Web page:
The Kepler Space Telescope has discovered a large number of planets between one and twenty times the mass of the Earth in orbits close to Sun-like stars.

    NASA/Kepler Telescope
    NASA/Kepler Telescope

    These exoplanets are defined as so-called “super-Earths”, which have a similar density and masses up to ten times that of the Earth, and neptunian planets, which have a similar density as the planet Neptune in our solar system. Neptune has a solid core; a mantle composed of liquid water, ammonia, and methane; as well as an atmosphere made of hydrogen, helium, and methane. In the interiors of all of these types of planets pressures can be many times higher than those inside the Earth and temperatures can reach several thousand degrees Celsius. The researchers want to find out how the principal constituents of these planets—for example, magnesium oxide and silicates for super-Earths as well as water, methane, and ammonia for neptunian planets—behave under these conditions.

    The High Energy Density Science instrument at the European XFEL, or HED for short, enables experimental investigations of extreme states of matter like those found inside of planets.


    “In the course of these experiments, we can generate brief spikes in pressure up to a million bar on the sample”, explains Karen Appel, a scientist at HED and project leader for this part of the research unit’s proposal. “The pressure would be as strong as having the weight of the world’s tallest building, the Burj Khalifa in Dubai, on someone’s fingertip.” The high pressures and temperatures at the HED instrument are generated through a shockwave triggered by an intense laser pulse. If the material decompresses after the shock, it goes through many different combinations of pressures and temperatures with distinctive material characteristics within very small fractions of a second. The short light flashes of the European XFEL enable sharp snapshots of these states and their properties to be taken. “Through X-ray scattering and X-ray spectroscopy, we will be able to determine the time-resolved structure and properties of magnesium oxide and silicates under these conditions”, says Appel. “With that, we can gather essential data for planetary modelling.”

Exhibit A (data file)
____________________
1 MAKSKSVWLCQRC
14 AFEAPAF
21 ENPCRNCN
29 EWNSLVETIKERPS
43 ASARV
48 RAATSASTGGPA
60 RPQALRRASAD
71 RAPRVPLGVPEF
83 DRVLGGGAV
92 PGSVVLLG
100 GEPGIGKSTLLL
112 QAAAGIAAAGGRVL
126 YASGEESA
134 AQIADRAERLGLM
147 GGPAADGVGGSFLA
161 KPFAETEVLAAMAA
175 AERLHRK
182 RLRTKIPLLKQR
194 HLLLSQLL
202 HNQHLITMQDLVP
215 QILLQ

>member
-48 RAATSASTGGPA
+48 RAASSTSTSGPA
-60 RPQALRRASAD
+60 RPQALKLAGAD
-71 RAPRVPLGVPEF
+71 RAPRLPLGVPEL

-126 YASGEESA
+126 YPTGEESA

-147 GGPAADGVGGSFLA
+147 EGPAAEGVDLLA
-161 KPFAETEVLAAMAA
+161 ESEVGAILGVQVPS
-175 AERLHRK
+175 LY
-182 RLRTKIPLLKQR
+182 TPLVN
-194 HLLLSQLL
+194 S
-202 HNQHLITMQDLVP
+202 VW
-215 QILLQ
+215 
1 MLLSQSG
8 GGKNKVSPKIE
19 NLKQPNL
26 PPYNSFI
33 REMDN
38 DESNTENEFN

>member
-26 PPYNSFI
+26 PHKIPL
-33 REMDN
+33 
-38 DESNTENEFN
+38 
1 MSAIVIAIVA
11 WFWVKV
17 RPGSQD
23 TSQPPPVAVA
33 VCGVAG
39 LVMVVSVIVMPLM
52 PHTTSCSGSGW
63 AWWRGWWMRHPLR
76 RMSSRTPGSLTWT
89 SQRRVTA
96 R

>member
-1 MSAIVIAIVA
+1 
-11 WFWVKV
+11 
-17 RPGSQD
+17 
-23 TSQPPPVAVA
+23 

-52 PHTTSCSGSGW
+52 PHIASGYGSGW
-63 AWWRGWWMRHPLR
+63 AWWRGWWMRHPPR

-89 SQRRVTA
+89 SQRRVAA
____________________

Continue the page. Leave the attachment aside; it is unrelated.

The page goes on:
Other than the Universities of Rostock and Bayreuth and European XFEL, DESY and the DLR Institute for Planetary Research in Berlin are also participating.

    See the full article here .

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    XFEL Campus

    The Hamburg area will soon boast a research facility of superlatives: The European XFEL will generate ultrashort X-ray flashes—27 000 times per second and with a brilliance that is a billion times higher than that of the best conventional X-ray radiation sources.

    The outstanding characteristics of the facility are unique worldwide. Starting in 2017, it will open up completely new research opportunities for scientists and industrial users.

  • richardmitnick 10:43 am on February 2, 2017 Permalink | Reply